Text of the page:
Following his assassination in 336 BCE, Philip was succeeded as king of Macedon by his son Alexander, who would later be known as "the Great" and widely regarded as one of history's most capable tacticians, and charismatic commanders. After a brief series of campaigns in which he crushed local revolts and solidified his control of Hellas, Alexander's army crossed the Dardanelles and pushed into the great Achaemenid Persian Empire, winning a decisive victory at the Battle of the Granicus River in 334 BCE. The Persians were utterly stunned by the capability of the young leader.

Alexander's army knifed through Asia Minor and into the heart of the Achaemenid Empire, winning a decisive victory at Issus in 333 BCE, and conducting a series of successful sieges. The most notable of these was at Tyre, a siege that involved the construction of a massive causeway allowing the Macedonians to seize the island city. A series of victories followed, most prominently at Gaugamela in 331 BCE. Soon all of Persia was beneath his heel. This series of conquests ushered in an age of prosperity marked by the flow of Hellenistic ideas into Alexander's new dominions and vice versa, creating a legacy that would last for centuries.
—In-game section in the Definitive Edition


The disorganized, fragmented Persians were no match for your tactical genius! Despite being in the heart of enemy territory and vastly outnumbered, your armies have succeeded again and again, while the Persians flee and regroup for a final (and almost certainly futile) stand. Nearly a century and a half prior, Hellas stood on the brink of domination by the invading Persians. Now, your armies will surely conquer the weak Persians and move on to rule all of Asia!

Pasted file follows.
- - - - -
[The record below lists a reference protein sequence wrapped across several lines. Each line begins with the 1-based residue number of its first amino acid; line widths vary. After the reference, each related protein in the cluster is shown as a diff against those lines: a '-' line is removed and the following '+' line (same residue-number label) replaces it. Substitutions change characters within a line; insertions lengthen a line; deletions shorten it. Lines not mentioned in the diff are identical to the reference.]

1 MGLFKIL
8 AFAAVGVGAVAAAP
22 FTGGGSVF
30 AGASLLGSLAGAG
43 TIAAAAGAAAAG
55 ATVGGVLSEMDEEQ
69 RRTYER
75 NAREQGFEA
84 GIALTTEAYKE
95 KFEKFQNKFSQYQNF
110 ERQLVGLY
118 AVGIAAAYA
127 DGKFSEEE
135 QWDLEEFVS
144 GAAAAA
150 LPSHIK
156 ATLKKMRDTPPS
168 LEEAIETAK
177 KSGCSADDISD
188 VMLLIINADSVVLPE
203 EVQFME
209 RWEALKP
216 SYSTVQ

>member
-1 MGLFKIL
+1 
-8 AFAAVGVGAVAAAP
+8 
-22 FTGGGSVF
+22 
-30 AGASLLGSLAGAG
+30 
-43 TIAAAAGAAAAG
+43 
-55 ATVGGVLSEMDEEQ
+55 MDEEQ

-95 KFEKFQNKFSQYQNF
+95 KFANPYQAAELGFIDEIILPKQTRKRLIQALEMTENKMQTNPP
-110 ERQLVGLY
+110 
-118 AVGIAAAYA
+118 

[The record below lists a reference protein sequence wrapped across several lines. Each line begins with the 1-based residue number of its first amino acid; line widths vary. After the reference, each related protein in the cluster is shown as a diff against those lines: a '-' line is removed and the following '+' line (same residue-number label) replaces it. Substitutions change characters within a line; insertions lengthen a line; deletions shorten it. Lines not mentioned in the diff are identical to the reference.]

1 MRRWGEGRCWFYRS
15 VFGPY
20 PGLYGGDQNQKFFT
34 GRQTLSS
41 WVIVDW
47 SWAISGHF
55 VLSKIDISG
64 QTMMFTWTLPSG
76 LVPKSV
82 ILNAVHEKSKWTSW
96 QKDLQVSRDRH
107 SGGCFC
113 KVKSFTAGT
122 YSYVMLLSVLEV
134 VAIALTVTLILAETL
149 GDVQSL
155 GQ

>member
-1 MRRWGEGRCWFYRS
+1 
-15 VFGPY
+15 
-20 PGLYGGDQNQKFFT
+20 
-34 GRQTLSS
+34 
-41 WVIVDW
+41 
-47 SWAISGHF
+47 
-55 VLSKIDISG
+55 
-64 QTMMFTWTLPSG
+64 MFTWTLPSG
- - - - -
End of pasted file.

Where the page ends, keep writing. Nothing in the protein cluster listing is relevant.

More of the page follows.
—In-game section in the Definitive Edition


Your armies marched into Persia with the zeal of a victorious force, but for all their hubris they could not break the might of the army of Darius. When the forces clashed, you failed to make decisive maneuvers when it mattered the most, and your invasion was parried by multitudes of defenders. Having been humbled, you retreat to Hellas with all haste, knowing that the retaliatory Persian invasion is inevitable.
—In-game section in the Definitive Edition
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If no shorthands are written, names in brackets represent campaigns and scenarios renamed and/or reworked in the Definitive Edition.